The Last Lion: Winston Spencer Churchill: Visions of Glory, 1874-1932 by William Manchester

(New York: Little, Brown, and Company, 1983), 883


  • man of tradition:
    • "In a thousand little ways he revealed his preference for the past and his reluctance to part with it." (11)
    • "I confess myself to be a great admirer of Tradition." (11)
    • "Fortune is rightly malignant to those who break with the customs of the past." (11)
    • "I like to live in the past. I don't think people are going to get much fun in the future." (12)
    • History: "The longer you look back, the farther you can look forward." (12)
  • War: he recognized war as a legitimate political instrument and devoted himself to a lifetime study of strategy (15)
  • strengths:
    • intense concentration on the matter at hand (35-36)
    • renaissance man (35)
    • incredible memory, quoting things he read from many years before (29)
    • beautiful prose (29-30)
    • rhetoric: "it was my only ambition to be master of the spoken word" (31)
  • weaknesses:
    • reading other people (21)
    • narcissism
    • depression (23)
    • "He had expensive tastes and he always indulged them." (28)
  • he strove to defeat his enemy entirely but be reasonable in victory (22)

Before the contents:

The credit belongs to the man who is actually in the arena, whose face is marred by dust and sweat and blood; who strives valiantly; who errs, who comes short again and again, because there is no effort without error and shortcoming; but who does actually strive to do the deeds; who knows great enthusiasms, the great devotions; who spends himself in a worthy cause; who at the best knows in the end the triumph of high achievement, and who at the worst, if he fails, at least fails while daring greatly, so that his place shall never be with those cold and timid souls who neither know victory nor defeat.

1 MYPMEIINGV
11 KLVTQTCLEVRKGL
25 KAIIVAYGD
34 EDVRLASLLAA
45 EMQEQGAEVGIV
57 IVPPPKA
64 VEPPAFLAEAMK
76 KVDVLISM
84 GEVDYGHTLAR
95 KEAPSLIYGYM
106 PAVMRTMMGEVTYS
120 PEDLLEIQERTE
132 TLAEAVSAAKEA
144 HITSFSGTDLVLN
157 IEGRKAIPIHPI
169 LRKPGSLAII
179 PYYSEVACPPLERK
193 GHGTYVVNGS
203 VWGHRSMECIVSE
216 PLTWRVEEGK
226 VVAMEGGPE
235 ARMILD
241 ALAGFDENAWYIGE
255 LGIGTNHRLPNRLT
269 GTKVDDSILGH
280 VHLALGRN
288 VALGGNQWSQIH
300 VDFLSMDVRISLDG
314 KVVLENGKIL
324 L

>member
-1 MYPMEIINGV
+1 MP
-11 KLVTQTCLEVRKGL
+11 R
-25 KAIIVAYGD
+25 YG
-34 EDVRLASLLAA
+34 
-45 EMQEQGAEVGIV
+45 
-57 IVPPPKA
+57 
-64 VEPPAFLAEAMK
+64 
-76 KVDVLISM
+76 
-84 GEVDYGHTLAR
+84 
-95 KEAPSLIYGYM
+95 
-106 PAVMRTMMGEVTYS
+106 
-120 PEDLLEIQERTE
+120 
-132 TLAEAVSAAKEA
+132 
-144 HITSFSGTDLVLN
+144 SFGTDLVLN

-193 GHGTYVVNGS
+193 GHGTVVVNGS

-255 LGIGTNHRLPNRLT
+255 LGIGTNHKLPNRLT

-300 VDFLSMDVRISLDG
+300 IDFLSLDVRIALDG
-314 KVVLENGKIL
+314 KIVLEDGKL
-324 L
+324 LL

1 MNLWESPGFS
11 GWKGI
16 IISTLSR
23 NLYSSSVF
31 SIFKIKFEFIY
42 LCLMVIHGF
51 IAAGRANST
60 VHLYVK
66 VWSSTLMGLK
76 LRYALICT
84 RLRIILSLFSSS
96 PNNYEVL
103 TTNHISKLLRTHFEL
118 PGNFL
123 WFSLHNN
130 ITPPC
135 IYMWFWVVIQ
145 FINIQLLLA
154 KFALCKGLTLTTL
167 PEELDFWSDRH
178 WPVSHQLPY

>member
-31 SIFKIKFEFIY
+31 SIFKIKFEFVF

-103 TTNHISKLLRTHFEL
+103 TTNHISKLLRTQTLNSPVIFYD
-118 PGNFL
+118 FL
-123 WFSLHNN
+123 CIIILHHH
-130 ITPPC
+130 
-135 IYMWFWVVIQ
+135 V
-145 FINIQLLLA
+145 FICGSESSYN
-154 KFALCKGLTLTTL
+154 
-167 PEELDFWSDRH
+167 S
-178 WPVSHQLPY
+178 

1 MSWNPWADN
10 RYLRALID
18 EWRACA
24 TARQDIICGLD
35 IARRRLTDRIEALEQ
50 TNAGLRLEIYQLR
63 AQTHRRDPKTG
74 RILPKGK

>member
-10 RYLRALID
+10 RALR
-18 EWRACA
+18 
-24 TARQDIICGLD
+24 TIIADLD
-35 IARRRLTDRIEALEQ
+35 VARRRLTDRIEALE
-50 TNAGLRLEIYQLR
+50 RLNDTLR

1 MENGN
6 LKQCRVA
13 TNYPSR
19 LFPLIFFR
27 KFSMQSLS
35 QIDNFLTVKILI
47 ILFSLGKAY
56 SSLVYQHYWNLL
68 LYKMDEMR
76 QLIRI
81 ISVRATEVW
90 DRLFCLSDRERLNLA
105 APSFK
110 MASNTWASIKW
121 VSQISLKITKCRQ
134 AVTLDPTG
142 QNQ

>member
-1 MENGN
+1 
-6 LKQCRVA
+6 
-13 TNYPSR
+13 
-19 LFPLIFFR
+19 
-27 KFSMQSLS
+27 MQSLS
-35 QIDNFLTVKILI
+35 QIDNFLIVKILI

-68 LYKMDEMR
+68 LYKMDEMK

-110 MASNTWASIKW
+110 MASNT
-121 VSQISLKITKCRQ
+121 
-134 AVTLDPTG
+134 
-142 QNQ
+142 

—John F. Kennedy on Theodore Roosevelt, New York City, December 5, 1961

The Preamble (which ends on page 39) is marvelous. It is worth reading this if nothing else. It gives you a sense of Churchill's life, his importance, and the beauty of his language. Manchester begins by outlining the dire straights England was in at the beginning of the Second World War and who would be needed to help, only to allude to Churchill in a magnificent way: "In London there was such a man." (4)


"If this long island story of ours is to end at last, let it end only when each one of us lies choking in his own blood upon the ground." (6, to the War Cabinet)

"It was the nation and the race dwelling all round the globe that had the lion's heart; I had the luck to be called upon to give the roar." (7, on his 80th birthday)

"If you cannot read all your books, at any rate handle, or, as it were, fondle them—peer into them, let them fall open where they will, read from the first sentence that arrests the eye, set them back on their shelves with your own hands, arrange them on your own plan so that if you do not know what is in them, you will at least know where they are. Let them be your friends; let them at any rate be your acquaintances." (31)

Brevity: "This paper, by its very length, defends itself against being read." (31)

Finding himself naked before FDR: "The Prime Minister of Great Britain has nothing to hide from the President of the United States." (34)


  • "You're a modest man with much to be modest about" (34)

Quotes about Churchill

"Winston is a man of simple tastes. He is always prepared to put up with the best of everything." (26, F.E. Smith)

"He believed that of all languages, English was incomparably superior. On his tongue, it was." (31)



Elected to parliament at 25 (I'm 27 as I read this), (8)

Published 56 books (13)

painted and was a bricklayer at Chartwell

Topic: Winston Churchill

Created: 2018-07-11
Updated: 2022-03-23-Wed